Growing old does not reside in the good books of many. The thought of seeing wrinkles especially on our face, hands and feet, sagging body parts, failing vision and faltering steps are mental pictures many of us would rather not imagine. But here’s the thing: We start growing old the moment we are born. The exponential brain and physical maturing during critical stages of your thriving years, yes, count that as growing old, too.
I distinctly recall a friend saying, “I’m scared of hitting thirty. I’m scared of growing old.” I should have asked her what she meant, but as a mother of little kids then, frequent lack of sleep often left me with nary a moment to ponder over such things. I have come to realise that growing old is a topic that deserves mention, worthy as a dinner conversation even, with our own kids who may, for one reason or another, feel that they will never grow ancient.
Have you heard a child of yours saying: “I’m fourteen. I will never hit forty!” Or “I’m sixteen. I will never hit sixty.” Truth is, they might never have said it, but for some youths, me included once upon a time, being young is about feeling invincible. Our children must know that growing old is a blessing, not a source of disgrace or a topic that must be shunned.
I do not think children are naturally programmed to not like growing old.
Social media, billboards and advertisements flood our minds with faces of youth that seem to depict vitality, as though growing old is a bad thing. Children watch how older women including their own mothers, aunts and grandmothers try to conceal their wrinkles with chemicals and colours, as though those laugh lines around the corners of their mouth and brows are something to be ashamed of. Nobody needs artificial colours to look pretty, really. All you need is to carry yourself with grace and dignity.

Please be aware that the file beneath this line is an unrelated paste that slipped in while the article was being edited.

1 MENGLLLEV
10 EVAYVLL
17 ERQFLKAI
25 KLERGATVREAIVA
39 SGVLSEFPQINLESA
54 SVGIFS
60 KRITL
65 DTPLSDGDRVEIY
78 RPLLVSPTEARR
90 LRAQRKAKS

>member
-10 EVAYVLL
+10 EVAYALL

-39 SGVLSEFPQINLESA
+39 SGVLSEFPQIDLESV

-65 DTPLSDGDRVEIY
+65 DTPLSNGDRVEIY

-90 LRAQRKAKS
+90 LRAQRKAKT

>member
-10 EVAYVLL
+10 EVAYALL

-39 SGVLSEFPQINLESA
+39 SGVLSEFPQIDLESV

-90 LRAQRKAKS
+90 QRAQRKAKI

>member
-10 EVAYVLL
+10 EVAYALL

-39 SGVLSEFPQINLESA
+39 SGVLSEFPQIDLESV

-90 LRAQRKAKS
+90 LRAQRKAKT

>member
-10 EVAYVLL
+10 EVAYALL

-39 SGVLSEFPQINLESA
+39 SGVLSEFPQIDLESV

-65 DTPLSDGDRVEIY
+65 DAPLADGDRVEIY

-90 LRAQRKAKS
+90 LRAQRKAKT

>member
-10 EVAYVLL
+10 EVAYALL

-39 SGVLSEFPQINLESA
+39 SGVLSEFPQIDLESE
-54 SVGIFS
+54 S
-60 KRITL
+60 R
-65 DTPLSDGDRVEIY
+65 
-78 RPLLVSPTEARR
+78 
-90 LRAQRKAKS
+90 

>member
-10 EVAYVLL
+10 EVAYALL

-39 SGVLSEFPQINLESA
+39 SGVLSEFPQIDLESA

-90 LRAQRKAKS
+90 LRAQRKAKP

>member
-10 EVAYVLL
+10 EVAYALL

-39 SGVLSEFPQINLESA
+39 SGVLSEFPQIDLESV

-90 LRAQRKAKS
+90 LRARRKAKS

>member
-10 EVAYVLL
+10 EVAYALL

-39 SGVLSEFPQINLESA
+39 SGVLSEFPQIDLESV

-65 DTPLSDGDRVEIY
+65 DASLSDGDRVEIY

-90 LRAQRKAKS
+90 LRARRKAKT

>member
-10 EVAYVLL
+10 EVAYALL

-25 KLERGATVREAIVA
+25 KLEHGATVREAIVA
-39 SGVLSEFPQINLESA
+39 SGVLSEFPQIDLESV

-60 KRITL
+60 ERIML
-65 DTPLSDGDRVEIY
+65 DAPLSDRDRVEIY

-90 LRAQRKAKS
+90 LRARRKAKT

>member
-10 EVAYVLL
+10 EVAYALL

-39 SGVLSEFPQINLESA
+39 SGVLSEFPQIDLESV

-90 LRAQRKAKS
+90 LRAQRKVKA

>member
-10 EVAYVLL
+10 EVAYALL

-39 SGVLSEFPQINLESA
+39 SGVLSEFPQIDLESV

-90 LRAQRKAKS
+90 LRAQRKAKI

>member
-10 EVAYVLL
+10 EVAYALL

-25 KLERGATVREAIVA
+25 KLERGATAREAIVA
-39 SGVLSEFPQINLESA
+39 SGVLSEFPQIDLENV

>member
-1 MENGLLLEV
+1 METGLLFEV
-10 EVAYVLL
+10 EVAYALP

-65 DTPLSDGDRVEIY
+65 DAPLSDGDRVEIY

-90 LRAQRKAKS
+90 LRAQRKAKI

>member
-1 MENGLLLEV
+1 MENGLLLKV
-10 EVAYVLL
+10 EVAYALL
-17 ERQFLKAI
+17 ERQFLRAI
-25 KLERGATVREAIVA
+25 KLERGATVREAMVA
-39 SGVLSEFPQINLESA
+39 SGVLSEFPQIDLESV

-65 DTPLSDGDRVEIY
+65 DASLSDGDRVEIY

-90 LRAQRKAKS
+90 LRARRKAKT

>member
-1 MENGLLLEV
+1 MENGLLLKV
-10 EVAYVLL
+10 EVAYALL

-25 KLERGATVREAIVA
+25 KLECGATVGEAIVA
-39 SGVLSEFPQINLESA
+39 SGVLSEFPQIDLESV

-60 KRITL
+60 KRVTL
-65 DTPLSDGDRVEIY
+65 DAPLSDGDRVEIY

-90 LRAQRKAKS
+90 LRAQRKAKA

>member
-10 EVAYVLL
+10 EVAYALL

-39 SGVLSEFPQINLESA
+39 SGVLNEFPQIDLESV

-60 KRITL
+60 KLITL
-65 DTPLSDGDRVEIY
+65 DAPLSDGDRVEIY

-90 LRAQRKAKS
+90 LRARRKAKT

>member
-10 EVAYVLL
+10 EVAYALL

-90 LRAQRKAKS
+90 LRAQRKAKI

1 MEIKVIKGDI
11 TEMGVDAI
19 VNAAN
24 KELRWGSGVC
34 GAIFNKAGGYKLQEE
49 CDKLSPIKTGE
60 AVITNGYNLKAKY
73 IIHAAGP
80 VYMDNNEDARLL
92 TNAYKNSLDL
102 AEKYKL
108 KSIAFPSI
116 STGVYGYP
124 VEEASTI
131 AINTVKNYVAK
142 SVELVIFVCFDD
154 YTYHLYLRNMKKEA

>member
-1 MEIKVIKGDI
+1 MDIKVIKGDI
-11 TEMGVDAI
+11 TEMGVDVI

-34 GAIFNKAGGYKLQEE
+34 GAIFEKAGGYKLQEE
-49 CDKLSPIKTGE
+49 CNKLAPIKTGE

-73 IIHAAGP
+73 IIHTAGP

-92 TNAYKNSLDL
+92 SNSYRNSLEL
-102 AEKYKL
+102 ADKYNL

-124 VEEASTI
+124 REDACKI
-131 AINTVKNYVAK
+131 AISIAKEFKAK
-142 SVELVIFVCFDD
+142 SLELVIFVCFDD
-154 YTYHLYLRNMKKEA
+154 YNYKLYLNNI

Truly, growing old is a positive thing. The older you get, the more you know yourself, your strengths, your limitations. You become less conscious of yourself, a great blessing, in comparison to adolescence when the slightest sidelong glance from the student at the next table throws you off track, wondering what you did wrong. You begin to be grateful for your personal pains, mistakes and oversights. You appreciate the people who have crossed your path, with whom you have developed enduring relationships. What better way is there to test a relationship than the test of time?
I lost my eldest sister when she was just a few weeks old. Our children must realise that growing old is a privilege.
What about happiness? Perhaps you have read that older people tend to suffer from loneliness and therefore, are less happy. On the contrary, research at Stanford University proved that the older we get, the happier, more content we become, the more positive we view the world.
Ageing certainly has benefits. You become smarter, wiser, more patient, more content. You realise there are things you cannot change, you choose to focus your time and energy on the things you can change, you earn contentment along with acceptance. You read that right. I’m talking about contentment, not resignation, that “I-give-up” kind of attitude. It’s about coming to terms with the facts of life. Happiness, sadness, you decide which experience you want. You are delighted to see the young problematic neighbour’s son making a U-turn, doing much better in behaviour and in school. You are sad when someone dear passes. But deep inside, you know that living and passing on are inevitable landmarks in life. It’s what transpires, the milestones you leave behind, that really matters.
Featured image by Dolvita108